Human immunodeficiency virus and leprosy coinfection: Challenges in resource-limited setups

Charles M. Kwobah, Kara Wools-Kaloustian, Jane N. Gitau, Abraham M. Siika

Research output: Contribution to journalArticle

5 Citations (Scopus)

Abstract

Mycobacteria leprae(leprosy) and HIV coinfection are rare in Kenya. This is likely related to the low prevalence (1 per 10,000 of population) of leprosy. Because leprosy is no longer a public health challenge there is generally a low index of suspicion amongst clinicians for its diagnosis. Management of a HIV-1-leprosy-coinfected individual in a resource-constrained setting is challenging. Some of these challenges include difficulties in establishing a diagnosis of leprosy; the high pill burden of cotreatment with both antileprosy and antiretroviral drugs (ARVs); medications' side effects; drug interactions; scarcity of drug choices for both diseases. This challenge is more profound when managing a patient who requires second-line antiretroviral therapy (ART). We present an adult male patient coinfected with HIV and leprosy, who failed first-line antiretroviral therapy (ART) and required second-line treatment. Due to limited choices in antileprosy drugs available, the patient received monthly rifampicin and daily lopinavir-/ritonavir-based antileprosy and ART regimens, respectively. Six months into his cotreatment, he seemed to have adequate virological control. This case report highlights the challenges of managing such a patient.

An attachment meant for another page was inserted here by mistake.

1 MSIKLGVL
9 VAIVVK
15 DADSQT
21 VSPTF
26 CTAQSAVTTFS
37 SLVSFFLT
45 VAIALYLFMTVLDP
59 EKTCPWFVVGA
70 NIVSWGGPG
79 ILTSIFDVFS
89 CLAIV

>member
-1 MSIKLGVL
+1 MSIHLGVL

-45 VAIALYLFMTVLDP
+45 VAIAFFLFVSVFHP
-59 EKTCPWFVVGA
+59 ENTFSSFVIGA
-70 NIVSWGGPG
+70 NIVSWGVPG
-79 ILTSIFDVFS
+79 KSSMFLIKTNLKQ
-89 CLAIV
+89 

Original languageEnglish (US)
Article number698513
JournalCase Reports in Medicine
Volume2012
DOIs
StatePublished - 2012

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Leprosy
Coinfection
HIV
Pharmaceutical Preparations
Lopinavir
Mycobacterium leprae
Ritonavir
Kenya
Therapeutics
Rifampin
Drug Interactions
HIV-1
Public Health
Population

ASJC Scopus subject areas

  • Medicine(all)

Cite this

Human immunodeficiency virus and leprosy coinfection : Challenges in resource-limited setups. / Kwobah, Charles M.; Wools-Kaloustian, Kara; Gitau, Jane N.; Siika, Abraham M.

In: Case Reports in Medicine, Vol. 2012, 698513, 2012.

Research output: Contribution to journalArticle

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abstract = "Mycobacteria leprae(leprosy) and HIV coinfection are rare in Kenya. This is likely related to the low prevalence (1 per 10,000 of population) of leprosy. Because leprosy is no longer a public health challenge there is generally a low index of suspicion amongst clinicians for its diagnosis. Management of a HIV-1-leprosy-coinfected individual in a resource-constrained setting is challenging. Some of these challenges include difficulties in establishing a diagnosis of leprosy; the high pill burden of cotreatment with both antileprosy and antiretroviral drugs (ARVs); medications' side effects; drug interactions; scarcity of drug choices for both diseases. This challenge is more profound when managing a patient who requires second-line antiretroviral therapy (ART). We present an adult male patient coinfected with HIV and leprosy, who failed first-line antiretroviral therapy (ART) and required second-line treatment. Due to limited choices in antileprosy drugs available, the patient received monthly rifampicin and daily lopinavir-/ritonavir-based antileprosy and ART regimens, respectively. Six months into his cotreatment, he seemed to have adequate virological control. This case report highlights the challenges of managing such a patient.",
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